I think if this kind of "systematic socioeconomic chaos" was threatening to Kazakhstan's development in the 1990s, then today there is a danger that this excessive emphasis on stability can result in some kind of stagnation. And this kind of notion of stability has been used by the government to maintain the present political framework, institutions and elite in power. This could come in the way of renewal and innovation, what Kazakhstan needs -- to regenerate its cadre and allow new institutions to come into being.
RFE/RL: In the mid-1990s some Western scholars tended to call the post-Soviet regimes in Russia and Central Asia "enlightened autocracies" or "the rule of the kolkhoz elite." ("Kolkhoz" is a Soviet-era term for collective farm.) In your opinion what has changed since then? How distinctive has the Nazarbaev regime been in comparison to others?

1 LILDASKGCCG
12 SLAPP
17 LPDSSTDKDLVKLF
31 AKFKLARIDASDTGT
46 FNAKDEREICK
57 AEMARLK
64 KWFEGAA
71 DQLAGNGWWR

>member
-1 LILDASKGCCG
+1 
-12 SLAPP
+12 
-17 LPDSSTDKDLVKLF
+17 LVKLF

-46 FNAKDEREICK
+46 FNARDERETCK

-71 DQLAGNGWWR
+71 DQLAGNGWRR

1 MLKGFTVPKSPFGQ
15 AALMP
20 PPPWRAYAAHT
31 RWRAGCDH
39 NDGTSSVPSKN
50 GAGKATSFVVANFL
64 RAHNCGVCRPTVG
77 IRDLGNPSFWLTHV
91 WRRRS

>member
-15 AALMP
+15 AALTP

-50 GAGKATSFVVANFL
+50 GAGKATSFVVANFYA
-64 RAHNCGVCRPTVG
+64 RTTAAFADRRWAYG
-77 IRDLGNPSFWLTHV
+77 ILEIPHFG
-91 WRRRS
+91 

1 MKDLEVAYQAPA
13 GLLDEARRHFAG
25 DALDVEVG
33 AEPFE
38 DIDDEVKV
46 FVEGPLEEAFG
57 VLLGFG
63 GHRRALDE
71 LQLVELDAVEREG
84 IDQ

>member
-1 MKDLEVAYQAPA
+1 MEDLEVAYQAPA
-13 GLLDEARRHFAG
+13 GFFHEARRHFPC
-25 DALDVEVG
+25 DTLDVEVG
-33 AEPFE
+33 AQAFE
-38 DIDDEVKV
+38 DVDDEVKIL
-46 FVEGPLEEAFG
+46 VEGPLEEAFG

Dave: If one compares the role of Kazakhstan's leader Nazarbaev with the role of other Central Asian leaders, there are many striking achievements Nazarbaev can claim. It is to the credit of the president of Kazakhstan that he has continued to adapt to new challenges and he has continued to learn from, if not his mistakes, but from his experiences and made appropriate modifications in his policy and political rhetoric.
So, I would not really agree with this kind of description of "kolkhoz elite." At least in the case of Kazakhstan, [the government] shows that what is valuable in the Soviet experience has been used rather creatively and innovatively to integrate other new kinds of aspects in its policy. So there has been tremendous innovation of this kind of leadership, which in the case of Kazakhstan has had a considerable degree of success.